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PayPal’s newest feature looks a whole lot like Square’s “Cashtags”

REUTERS/Beck Diefenbach
PayPal’s newest feature is similar to a recent update to Square Cash.
Published This article is more than 2 years old.

If imitation is the most sincere form of flattery, Square should be blushing.

PayPal announced today (Sept. 1) it will let users create “personalized URLs” they can share with people to send them money. It seems simple and useful—and very close to a feature Square rolled out for businesses just a few months ago.

By going to PayPal.Me and reserving your unique address, you can send the URL to anyone through any channel—social media, messaging apps, blog posts, articles, emails, etc. The feature is also platform agnostic, so it works on your mobile device, tablet, or computer.

The rollout follows a recent PayPal study that found users were “uncomfortable” with IOUs, which is a bit ironic considering PayPal subsidiary Venmo is built on the idea of people feeling comfortable with owing money and paying it back digitally.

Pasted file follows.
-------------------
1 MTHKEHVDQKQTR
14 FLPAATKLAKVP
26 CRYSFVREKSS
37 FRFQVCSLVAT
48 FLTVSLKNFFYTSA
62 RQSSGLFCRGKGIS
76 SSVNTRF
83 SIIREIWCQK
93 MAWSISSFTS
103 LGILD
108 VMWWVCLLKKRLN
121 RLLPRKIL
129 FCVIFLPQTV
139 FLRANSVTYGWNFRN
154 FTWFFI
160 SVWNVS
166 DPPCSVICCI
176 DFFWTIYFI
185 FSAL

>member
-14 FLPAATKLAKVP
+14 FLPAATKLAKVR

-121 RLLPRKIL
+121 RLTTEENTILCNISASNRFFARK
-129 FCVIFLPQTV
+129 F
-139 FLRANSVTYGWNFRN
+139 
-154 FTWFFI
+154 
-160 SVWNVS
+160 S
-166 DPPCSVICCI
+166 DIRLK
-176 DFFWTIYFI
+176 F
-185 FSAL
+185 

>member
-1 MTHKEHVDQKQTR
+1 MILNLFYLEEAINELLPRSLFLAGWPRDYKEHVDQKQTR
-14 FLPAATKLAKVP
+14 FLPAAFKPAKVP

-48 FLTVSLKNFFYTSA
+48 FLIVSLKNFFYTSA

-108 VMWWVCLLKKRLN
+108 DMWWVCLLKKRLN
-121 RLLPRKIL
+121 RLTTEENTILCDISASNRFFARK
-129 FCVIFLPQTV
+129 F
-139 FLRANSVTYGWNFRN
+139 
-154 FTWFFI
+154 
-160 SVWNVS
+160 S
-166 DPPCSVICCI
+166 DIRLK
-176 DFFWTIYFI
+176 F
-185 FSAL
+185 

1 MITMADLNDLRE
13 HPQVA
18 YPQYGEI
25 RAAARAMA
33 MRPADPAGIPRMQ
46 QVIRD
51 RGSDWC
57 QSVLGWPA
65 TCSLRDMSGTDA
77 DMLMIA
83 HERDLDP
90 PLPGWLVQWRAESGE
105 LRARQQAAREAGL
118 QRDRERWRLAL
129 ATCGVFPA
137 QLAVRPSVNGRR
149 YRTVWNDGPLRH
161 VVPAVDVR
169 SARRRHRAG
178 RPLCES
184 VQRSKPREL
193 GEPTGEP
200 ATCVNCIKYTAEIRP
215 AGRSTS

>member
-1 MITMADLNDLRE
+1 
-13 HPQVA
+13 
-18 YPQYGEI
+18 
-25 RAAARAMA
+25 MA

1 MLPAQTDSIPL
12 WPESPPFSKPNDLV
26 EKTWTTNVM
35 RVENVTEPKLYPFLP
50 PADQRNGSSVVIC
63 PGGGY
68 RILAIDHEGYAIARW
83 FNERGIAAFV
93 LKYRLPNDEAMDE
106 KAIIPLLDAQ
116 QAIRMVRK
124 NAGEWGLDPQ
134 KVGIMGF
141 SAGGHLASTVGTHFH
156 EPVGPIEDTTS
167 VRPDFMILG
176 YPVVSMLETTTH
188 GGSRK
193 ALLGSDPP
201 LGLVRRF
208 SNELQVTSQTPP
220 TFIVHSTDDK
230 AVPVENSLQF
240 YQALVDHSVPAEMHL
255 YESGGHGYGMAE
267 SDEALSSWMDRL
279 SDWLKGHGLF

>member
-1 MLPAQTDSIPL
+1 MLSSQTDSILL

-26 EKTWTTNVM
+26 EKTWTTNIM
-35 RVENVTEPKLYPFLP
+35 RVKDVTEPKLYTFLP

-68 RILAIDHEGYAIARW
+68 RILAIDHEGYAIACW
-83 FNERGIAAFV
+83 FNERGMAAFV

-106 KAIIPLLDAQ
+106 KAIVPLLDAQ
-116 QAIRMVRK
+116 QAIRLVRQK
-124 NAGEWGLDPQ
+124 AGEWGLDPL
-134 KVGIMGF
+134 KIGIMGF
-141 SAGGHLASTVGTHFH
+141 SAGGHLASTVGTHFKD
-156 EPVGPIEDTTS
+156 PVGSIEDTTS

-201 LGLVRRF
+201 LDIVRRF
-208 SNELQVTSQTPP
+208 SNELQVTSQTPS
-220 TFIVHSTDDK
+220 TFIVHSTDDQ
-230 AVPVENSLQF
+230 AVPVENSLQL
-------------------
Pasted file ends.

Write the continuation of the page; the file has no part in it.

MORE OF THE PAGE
It’s unclear how sending someone a URL is significantly less awkward than asking someone for the money they owe you. But PayPal and its payment rivals are always looking to remove friction from transactions.

In March, Square Cash announced $Cashtags, a “unique identifier that enables anyone to create a personalized name,” as Square’s blog post wrote at the time.

Cashtags were marketed primarily towards businesses, whereas Paypal is targeting the average user. The incentive for merchants was a lower transaction fee—only 1.5% via Square Cash, versus a 2.75% fee for Square reader transactions. Square also partnered with a number of non-profits and charities to promote the feature, including Wikipedia ($Wikipedia), (RED) ($RED), Khan Academy ($KhanAcademy).

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